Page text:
Quite a few events have occurred in my life over this year, and I’m confident we all could say that. I think the toughest part, perhaps you can agree, is not the events themselves, but the mentality that precedes and ensues each event.
I entered 2020 feeling heavy with the weight the impending graduation, job hunt, and wedding. There were other things, of course. My childhood dog, Angel, was declining in her old age. The sadness of leaving a school filled with wonderful professors, and the eminent understanding that I wouldn’t be learning at the rate I had been anymore.
Over the last three years, the routines and structures that kept my little life aligned helped blur the years. Now, I feel like I’ve never remembered a year more vividly.
- January was subtly typical as classes began.
- February took Angel’s life.
- March cut my sweet goodbyes short and moved me home.
- April stressed me endlessly with final papers and projects.
- May was bittersweet, a graduate with no closure but free.
- June gave me a new little apartment.
- July pushed me to make serious decisions despite uncertainty.
- August brought two puppies to my heart.
- September crushed me with wedding planning and sweetness from friends and family.
- October gifted lovely weather for a wedding, but the honeymoon was wrecked by COVID.
I don’t know what’s in store for November or December. I’m assuming plenty of uncertainty and good lessons, which is the most optimistic viewpoint I can give it.
With all that’s happened in ten months, my mentality and emotions have not wavered much. If anything, they may appear more like hilly landscape and than a gently declining slope. I’ve been plagued by guilt, sadness, worry, and stress 9 solid months now, and I’m done letting it drag me down.
I believe we’re in a great depression. I’m not speaking of economy, for my knowledge is scarce about the little green bills that run our lives. I’m speaking of mentality.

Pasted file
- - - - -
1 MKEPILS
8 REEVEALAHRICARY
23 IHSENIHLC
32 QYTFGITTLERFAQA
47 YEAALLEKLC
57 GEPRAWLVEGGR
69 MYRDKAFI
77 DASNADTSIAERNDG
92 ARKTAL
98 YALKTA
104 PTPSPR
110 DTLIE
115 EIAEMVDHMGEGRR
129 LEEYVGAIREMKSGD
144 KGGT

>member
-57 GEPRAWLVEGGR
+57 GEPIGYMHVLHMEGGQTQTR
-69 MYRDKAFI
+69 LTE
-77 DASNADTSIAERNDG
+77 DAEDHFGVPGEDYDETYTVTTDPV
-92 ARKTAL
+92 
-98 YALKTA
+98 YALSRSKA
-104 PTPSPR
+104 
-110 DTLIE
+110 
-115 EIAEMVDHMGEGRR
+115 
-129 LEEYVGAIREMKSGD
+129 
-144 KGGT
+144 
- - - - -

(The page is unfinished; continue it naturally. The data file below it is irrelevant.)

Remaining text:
Everything has changed, like it inevitably does, but it has changed rapidly and vastly. Great things have happened. I’ve never seen more companies aware about the environment than this year; even if it’s false promises and marketing tactics, the well-being of the environment is now a relevant representation in the media. More people have united to root out a vicious problem in America and shove it in all our faces as a raised black fist.
The great events can often be diminished by the horrid, but I want to believe that’s a mentality. I’m not saying that we’ve placed that mentality on ourselves either. I think the media has not been kind to us, and I think it doesn’t take into consideration what is best for our well-being. They only seem to think what is best for their wallets.
It’s hard for us to stay positive amongst the horrid things we hear and see because so many of us, understandably so, have entered this great depression. Everything seems somewhat drearier, angrier, and lonelier. I’ve never felt more love and support in my life than I have this year, yet some part of me wants to say this year was terrible.
How do we defeat this great depression? I’m no psychologist, nor anywhere qualified to give professional help to anyone. But I’m a human like you, with opinions like you, so I can only give you the advice I’ve given myself.
Self-worth is a precious tool, and it takes time to harden into a shield instead of a pillow. Everyone has opinions, but no one will truly know who you are. Don’t allow people who will never walk in your body and soul make decisions for you about who you are. Once you’ve built a foundation of positivity from that confident self-love, nothing can tear you down.
It’s funny to think about it, but we often allow people to define ourselves for us. We like to say someone’s viewpoint of something made us change, but we chose to take those words or actions and let them produce an outcome in our lives. We let it happen, especially without our shield of self-worth.
You have the power to control your life. You can let things go. You can keep progressing. When you do those things, you can face the guilt, the heartache, the stress, the mistakes, and the hardships; more importantly, you can face those things and create positive outcomes from them. Turn them into lessons of the past. Not an overbearing lesson that’ll weigh you down and make you feel low about yourself. With self-worth, it’ll be a lesson that strengthens who you are now.
And like I said, it takes time. Don’t be hard on yourself that you can’t do all of that today or even tomorrow or next week. I’m still trying to figure it out myself, but I know I want to be happy. I know that.
So we must first try to know ourselves, trust ourselves, and love ourselves. Good things will follow.